Brightsurf Science News & Current Events

August 31, 2010
A decade of studying the Earth's magnetic shield in 3-D
Today, space scientists around the world are celebrating 10 years of ground-breaking discoveries by

Drug trial results refine treatment during angioplasty operations
A landmark international study, coordinated by McMaster University, has found that lower doses of a blood thinner called unfractionated heparin (UFH) during angioplasty did not reduce bleeding or vascular complications compared to standard dose UFH in patients initially treated with a blood thinner, fondaparinux.

Archaeological study shows human activity may have boosted shellfish size
In a counter-intuitive finding, new research from North Carolina State University shows that a species of shellfish widely consumed in the Pacific over the past 3,000 years has actually increased in size, despite -- and possibly because of -- increased human activity in the area.

Marine animals suggest evidence for a trans-Antarctic seaway
A tiny marine filter-feeder that anchors itself to the sea bed offers new clues to scientists studying the stability of the West Antarctic Ice Sheet -- a region that is thought to be vulnerable to collapse.

Lower-dose heparin use during coronary procedure does not appear to reduce risk of major bleeding
Patients with acute coronary syndromes initially treated with the anticoagulant fondaparinux who underwent a coronary procedure (such as balloon angioplasty) and received a lower dose of the anticoagulant heparin during the procedure did not have a reduced rate of major bleeding and vascular access site complications, according to a study that will appear in the Sept.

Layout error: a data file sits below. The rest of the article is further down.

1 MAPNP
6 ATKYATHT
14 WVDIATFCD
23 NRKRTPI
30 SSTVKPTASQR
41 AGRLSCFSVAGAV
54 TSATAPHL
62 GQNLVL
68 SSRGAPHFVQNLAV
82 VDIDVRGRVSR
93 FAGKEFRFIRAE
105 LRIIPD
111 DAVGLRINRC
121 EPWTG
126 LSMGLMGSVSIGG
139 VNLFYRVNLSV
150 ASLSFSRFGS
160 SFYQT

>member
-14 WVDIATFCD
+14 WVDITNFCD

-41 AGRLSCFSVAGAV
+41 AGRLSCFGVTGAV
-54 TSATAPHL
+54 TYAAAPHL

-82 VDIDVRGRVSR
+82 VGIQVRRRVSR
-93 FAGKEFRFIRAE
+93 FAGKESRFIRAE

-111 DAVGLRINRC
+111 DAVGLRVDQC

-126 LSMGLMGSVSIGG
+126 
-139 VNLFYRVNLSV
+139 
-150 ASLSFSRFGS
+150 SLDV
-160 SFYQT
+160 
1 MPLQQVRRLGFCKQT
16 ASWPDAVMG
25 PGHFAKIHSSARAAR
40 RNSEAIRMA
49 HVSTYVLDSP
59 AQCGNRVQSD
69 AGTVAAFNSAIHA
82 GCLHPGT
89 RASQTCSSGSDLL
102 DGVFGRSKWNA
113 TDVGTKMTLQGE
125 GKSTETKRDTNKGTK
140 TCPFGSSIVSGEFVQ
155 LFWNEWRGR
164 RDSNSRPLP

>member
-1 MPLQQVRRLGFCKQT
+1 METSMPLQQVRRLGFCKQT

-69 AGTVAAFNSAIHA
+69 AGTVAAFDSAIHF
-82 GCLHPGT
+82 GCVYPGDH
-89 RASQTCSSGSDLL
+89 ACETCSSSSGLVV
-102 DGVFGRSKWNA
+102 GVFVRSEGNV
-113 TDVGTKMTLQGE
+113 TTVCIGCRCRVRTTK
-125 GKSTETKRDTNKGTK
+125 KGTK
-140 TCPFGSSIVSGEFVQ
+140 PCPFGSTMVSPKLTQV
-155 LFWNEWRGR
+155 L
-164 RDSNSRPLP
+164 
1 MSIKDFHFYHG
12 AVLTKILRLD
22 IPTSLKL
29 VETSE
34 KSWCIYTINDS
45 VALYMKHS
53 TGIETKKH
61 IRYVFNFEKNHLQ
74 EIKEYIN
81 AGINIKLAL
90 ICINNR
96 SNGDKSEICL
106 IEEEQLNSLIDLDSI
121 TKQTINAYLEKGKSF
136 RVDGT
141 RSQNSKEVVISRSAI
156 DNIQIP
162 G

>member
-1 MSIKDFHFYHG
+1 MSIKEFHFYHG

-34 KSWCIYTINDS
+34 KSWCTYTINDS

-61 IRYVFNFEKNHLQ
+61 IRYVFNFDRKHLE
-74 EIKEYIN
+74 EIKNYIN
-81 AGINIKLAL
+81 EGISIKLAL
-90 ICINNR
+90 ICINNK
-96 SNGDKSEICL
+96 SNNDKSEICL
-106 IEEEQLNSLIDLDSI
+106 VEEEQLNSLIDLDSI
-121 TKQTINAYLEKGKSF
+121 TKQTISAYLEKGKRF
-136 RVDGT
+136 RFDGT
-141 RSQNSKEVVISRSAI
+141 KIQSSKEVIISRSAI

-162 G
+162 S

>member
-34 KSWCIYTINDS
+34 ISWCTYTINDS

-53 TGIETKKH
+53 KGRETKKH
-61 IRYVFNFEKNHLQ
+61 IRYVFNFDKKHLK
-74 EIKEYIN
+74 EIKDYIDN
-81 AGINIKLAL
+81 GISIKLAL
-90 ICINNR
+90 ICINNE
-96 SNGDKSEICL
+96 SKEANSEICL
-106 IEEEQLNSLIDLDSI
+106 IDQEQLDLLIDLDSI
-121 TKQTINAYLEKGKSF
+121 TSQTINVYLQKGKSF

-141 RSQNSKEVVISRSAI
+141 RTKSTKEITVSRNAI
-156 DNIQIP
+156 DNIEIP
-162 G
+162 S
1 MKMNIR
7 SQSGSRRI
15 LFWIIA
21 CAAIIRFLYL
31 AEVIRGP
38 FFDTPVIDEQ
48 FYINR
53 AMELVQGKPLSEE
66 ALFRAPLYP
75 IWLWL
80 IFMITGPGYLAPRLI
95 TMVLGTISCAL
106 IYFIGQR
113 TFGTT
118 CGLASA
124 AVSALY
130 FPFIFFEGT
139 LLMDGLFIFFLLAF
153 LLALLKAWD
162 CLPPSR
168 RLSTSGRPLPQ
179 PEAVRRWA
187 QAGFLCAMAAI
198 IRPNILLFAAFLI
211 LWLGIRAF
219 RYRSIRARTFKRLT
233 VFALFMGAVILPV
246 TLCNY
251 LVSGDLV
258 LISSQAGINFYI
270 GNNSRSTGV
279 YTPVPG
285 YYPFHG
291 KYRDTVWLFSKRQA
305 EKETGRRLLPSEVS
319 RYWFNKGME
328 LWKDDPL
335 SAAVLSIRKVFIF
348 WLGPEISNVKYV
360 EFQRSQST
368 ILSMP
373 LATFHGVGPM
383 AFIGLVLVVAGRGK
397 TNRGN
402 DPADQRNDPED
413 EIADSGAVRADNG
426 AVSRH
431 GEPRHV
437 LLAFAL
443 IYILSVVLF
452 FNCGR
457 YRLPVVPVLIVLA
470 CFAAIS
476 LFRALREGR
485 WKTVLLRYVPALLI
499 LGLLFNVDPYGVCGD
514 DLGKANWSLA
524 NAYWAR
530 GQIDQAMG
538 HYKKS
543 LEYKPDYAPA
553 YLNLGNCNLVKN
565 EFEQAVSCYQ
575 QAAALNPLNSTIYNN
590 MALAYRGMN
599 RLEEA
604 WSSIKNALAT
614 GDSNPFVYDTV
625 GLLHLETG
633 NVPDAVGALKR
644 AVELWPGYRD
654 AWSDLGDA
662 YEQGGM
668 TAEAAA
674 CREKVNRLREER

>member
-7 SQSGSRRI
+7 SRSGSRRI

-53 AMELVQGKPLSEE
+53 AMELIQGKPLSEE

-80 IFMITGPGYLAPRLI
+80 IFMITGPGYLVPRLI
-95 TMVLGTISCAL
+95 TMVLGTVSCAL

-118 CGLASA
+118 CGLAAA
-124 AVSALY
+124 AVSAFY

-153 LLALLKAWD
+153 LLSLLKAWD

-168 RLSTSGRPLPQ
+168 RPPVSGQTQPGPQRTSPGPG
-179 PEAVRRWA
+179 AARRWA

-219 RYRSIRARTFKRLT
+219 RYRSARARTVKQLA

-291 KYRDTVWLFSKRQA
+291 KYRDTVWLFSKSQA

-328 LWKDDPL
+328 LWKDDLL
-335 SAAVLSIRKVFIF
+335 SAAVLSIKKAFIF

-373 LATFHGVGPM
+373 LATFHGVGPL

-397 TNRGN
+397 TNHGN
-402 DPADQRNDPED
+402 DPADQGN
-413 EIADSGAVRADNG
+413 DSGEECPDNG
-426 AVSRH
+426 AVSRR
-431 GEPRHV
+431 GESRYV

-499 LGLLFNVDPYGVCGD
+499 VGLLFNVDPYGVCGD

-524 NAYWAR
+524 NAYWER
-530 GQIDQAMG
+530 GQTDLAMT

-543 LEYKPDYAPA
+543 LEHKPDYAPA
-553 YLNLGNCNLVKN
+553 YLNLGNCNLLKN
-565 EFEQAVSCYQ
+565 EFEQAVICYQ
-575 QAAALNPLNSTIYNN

American women are happier going to church than shopping on Sundays -- Ben-Gurion U. Study
The research also reveals that when Sunday blue laws are repealed, women who choose secular activities, such as shopping, are not happier.

Starving to avoid sleepiness, and cognitive impairments when sleep deprived
As anyone who has ever struggled to keep his or her eyes open after a big meal knows, eating can induce sleepiness.

Clinic puts patients at heart of multiple sclerosis research
A research clinic for multiple sclerosis patients is being set up with a £10 million ($15.4 million) donation from the author JK Rowling.

Novel nanotechnology collaboration leads to breakthrough in cancer research
A multidisciplinary group of researchers at UCLA have produced a 3.6 angstrom resolution structure of the human adenovirus.

Mosquitoes use several different kinds of odor sensors to track human prey
It now appears that the malaria mosquito relies on a battery of different types of odor sensors to mediate its most critical behaviors, including how to choose and locate their blood-meal hosts.

Success stops drug trial
The data monitoring committee of the AVERROES study, seeing overwhelming evidence of the success of apixaban in the prevention of stroke in patients with atrial fibrillation who are unsuitable for the conventional treatment of warfarin, has recommended early termination of this study.

NSU receives $1.6 million grant to prepare oil workers for spills
NSU willl use federal money to better prepare workers to handle oil spills.

Study discovers why females fare better than males after traumatic injury
A study published in the September 2010 issue of Shock by Dr.

IceCube neutrino observatory nears completion
In December 2010, IceCube -- the world's first kilometer-scale neutrino observatory, located beneath the Antarctic ice -- will finally be completed after two decades of planning.

Analysis sees higher death rate for very low-birth-weight infants born at less-specialized hospitals